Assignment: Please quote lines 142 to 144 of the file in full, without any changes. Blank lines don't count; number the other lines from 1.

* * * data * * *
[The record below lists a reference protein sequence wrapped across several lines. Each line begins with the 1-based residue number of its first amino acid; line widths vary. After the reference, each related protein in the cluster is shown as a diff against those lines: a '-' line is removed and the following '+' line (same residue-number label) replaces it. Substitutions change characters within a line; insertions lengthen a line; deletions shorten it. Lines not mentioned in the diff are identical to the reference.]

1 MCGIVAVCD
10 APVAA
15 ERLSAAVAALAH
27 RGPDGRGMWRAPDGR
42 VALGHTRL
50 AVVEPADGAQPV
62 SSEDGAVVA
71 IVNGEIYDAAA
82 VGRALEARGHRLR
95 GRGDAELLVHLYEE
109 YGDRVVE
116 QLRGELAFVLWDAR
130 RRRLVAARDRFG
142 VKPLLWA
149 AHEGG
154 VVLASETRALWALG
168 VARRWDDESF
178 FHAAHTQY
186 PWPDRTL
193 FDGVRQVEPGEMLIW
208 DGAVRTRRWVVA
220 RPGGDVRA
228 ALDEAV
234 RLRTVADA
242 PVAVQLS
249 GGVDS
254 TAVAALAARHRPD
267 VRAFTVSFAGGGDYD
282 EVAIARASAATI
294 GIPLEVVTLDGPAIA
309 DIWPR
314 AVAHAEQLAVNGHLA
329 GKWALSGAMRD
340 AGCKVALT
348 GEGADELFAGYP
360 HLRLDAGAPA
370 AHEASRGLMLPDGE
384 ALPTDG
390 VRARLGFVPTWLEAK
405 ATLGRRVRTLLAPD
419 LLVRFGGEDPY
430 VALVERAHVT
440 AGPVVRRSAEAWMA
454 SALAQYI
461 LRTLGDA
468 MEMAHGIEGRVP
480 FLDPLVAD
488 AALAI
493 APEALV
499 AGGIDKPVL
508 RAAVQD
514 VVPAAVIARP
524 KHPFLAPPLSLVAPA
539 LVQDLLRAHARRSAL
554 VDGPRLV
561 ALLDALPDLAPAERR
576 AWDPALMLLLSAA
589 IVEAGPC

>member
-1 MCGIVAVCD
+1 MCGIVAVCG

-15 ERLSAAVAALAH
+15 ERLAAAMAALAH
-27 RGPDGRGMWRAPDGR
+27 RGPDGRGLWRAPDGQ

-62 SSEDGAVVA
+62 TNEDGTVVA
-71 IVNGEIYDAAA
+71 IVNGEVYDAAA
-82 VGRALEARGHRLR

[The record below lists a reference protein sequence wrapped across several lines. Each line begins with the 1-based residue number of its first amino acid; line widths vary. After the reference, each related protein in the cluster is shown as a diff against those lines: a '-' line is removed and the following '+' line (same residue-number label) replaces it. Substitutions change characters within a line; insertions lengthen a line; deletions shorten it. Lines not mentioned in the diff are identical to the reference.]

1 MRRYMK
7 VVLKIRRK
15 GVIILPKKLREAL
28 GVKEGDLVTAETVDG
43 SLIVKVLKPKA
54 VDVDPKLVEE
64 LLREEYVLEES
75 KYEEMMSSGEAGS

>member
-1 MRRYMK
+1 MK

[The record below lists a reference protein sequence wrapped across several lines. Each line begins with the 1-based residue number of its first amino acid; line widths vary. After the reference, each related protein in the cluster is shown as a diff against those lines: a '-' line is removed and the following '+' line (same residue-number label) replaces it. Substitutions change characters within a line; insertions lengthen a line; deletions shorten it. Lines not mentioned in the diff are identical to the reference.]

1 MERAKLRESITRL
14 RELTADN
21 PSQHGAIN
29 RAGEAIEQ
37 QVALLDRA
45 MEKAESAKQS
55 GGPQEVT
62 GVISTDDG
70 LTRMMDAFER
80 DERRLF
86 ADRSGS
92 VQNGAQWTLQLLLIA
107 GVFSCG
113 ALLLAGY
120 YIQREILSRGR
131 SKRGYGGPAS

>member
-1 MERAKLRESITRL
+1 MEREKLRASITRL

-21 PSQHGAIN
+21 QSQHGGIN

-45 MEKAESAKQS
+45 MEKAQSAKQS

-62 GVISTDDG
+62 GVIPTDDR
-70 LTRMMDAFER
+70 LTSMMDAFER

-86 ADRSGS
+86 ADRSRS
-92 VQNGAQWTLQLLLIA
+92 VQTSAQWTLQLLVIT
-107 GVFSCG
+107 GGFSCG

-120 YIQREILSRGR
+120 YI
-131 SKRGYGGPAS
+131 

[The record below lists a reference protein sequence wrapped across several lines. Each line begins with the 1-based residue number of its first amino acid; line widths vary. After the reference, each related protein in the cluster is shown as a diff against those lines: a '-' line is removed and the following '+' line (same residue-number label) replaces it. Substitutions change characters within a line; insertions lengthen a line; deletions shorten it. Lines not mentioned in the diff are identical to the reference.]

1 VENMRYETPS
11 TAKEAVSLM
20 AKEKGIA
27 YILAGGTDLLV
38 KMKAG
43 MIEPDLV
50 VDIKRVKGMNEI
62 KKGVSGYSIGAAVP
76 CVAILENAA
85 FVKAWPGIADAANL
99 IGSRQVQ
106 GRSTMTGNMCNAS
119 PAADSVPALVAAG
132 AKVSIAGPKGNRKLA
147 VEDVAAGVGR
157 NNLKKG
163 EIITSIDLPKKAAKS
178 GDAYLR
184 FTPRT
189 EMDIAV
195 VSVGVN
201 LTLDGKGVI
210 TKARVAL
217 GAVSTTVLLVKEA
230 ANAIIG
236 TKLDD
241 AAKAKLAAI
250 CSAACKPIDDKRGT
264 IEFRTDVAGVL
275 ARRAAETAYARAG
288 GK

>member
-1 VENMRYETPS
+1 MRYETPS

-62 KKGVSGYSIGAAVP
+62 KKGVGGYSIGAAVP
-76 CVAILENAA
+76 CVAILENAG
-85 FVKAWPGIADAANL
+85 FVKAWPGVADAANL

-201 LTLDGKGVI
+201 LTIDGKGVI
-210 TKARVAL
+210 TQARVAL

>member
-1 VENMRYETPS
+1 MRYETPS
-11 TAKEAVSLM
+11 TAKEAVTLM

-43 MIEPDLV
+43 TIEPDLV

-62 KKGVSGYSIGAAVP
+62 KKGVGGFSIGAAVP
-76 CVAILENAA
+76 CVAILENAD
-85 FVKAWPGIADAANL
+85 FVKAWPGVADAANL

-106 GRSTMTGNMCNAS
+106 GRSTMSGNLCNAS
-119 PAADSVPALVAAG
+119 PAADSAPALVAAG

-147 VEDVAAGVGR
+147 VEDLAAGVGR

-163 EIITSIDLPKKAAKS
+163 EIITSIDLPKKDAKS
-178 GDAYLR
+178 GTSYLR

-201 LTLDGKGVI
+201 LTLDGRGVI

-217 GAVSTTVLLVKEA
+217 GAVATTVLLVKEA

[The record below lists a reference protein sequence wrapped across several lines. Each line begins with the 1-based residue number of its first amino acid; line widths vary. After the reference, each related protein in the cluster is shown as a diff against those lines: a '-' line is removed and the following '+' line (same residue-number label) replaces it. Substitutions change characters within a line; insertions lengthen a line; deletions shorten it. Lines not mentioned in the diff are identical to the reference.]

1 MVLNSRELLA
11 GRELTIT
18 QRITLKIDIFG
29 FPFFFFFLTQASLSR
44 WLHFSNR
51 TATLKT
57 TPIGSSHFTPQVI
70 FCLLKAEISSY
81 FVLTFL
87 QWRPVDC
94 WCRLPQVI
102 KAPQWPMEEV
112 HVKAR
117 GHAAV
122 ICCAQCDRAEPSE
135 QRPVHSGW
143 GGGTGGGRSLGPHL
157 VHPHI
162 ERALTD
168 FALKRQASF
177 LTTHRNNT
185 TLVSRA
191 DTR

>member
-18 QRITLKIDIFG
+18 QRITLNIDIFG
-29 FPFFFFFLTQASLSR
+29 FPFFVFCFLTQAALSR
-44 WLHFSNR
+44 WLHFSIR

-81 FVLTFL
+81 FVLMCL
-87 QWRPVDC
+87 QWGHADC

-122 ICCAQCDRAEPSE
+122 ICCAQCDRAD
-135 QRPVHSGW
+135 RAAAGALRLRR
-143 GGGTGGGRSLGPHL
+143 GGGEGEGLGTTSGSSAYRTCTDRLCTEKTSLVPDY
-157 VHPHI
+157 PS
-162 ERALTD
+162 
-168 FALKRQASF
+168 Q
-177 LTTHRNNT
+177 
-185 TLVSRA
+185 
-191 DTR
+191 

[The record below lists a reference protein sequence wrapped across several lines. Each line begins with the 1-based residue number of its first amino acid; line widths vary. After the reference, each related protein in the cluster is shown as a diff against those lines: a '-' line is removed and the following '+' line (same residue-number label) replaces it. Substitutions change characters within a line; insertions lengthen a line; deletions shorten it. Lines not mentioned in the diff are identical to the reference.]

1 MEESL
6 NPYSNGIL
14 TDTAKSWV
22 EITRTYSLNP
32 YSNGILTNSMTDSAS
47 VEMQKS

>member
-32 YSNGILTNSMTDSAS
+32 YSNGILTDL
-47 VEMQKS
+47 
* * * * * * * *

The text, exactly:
189 EMDIAV
195 VSVGVN
201 LTLDGKGVI